Merged Fortunes: Integrating Separate Procurement Organizations
ISM2016 session on Tuesday, May 17
Presenter: Cathy Herr, senior director, global procurement, Elanco Animal Health, Indianapolis.
Mergers and acquisitions can be hostile or cooperative, and can differ in size, ranging from a product acquisition in which business continues as usual to merger with a large company, which usually results in disruption, Herr says.
She has experienced numerous acquisitions at Elanco —since 2007, the company, a division of Eli Lilly, has been in acquisition mode, most recently acquiring Novartis Animal Health, a Swiss company similar to Elanco.
When integrating an acquisition, companies need to:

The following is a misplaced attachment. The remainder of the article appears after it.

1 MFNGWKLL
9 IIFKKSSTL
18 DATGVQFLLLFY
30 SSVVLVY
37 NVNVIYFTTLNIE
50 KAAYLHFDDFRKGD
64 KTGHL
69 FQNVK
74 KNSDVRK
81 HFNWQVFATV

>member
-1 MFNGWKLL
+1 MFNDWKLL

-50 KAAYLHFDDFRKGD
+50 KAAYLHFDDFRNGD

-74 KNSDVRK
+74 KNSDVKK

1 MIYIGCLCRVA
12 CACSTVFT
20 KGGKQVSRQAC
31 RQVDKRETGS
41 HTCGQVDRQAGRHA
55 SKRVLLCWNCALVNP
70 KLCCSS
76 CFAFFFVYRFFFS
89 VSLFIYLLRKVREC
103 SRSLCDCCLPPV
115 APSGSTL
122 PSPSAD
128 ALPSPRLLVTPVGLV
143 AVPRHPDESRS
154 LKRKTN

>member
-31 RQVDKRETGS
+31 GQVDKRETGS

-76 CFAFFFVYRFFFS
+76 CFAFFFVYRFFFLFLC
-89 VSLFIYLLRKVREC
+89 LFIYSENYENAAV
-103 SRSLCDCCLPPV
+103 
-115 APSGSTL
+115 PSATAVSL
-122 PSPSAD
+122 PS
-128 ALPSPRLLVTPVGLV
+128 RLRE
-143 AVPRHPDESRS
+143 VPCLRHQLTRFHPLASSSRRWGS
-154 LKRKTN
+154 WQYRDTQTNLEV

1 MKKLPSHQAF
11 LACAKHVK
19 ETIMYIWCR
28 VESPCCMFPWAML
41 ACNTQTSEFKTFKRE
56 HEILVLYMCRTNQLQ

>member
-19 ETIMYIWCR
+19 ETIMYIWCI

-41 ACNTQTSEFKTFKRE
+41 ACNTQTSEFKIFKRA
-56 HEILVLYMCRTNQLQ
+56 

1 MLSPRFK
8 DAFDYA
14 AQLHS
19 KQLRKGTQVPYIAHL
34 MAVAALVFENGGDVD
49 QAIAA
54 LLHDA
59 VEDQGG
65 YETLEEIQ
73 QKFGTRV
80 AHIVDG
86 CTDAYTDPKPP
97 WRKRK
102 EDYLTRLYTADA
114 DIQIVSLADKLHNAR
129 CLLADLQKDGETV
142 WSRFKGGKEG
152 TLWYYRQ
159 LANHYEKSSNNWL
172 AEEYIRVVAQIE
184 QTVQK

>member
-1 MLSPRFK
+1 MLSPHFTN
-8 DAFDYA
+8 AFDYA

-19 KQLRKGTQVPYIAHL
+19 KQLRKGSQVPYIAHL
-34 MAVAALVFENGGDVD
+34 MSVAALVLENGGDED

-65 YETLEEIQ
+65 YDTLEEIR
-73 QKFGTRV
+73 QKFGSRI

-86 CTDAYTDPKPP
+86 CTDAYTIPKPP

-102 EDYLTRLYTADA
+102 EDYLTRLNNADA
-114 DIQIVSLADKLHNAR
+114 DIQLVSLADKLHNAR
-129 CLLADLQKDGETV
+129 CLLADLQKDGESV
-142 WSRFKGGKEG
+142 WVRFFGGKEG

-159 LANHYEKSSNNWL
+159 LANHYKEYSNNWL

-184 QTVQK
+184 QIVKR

●Understand the situation — Consider the employees involved and the acquired company’s culture, atmosphere, policies and employees affected.
●Collect as much data as possible to gain as complete as possible picture of the company. This data can include spend data and contracts.
●Consider staffing strategies. Look at value opportunities, where overlaps occur and whether you should reduce staff or stay the same.
●Define your integration strategy — whether you should integrate immediately, in waves or never.
●Create a vision and culture for the joined company going forward. What do you want the company to look like in a year? What about three years?
●Map out what you want.
●Make sure you communicate.
●People are your most important asset
●Have an open mind: Realize that your practices may not be the best way of doing things
●Realize that there will be “realities of integration.” Because operating styles and culture differ, they may be disruption.
Key quote: “You have to learn to thrive in that chaos.”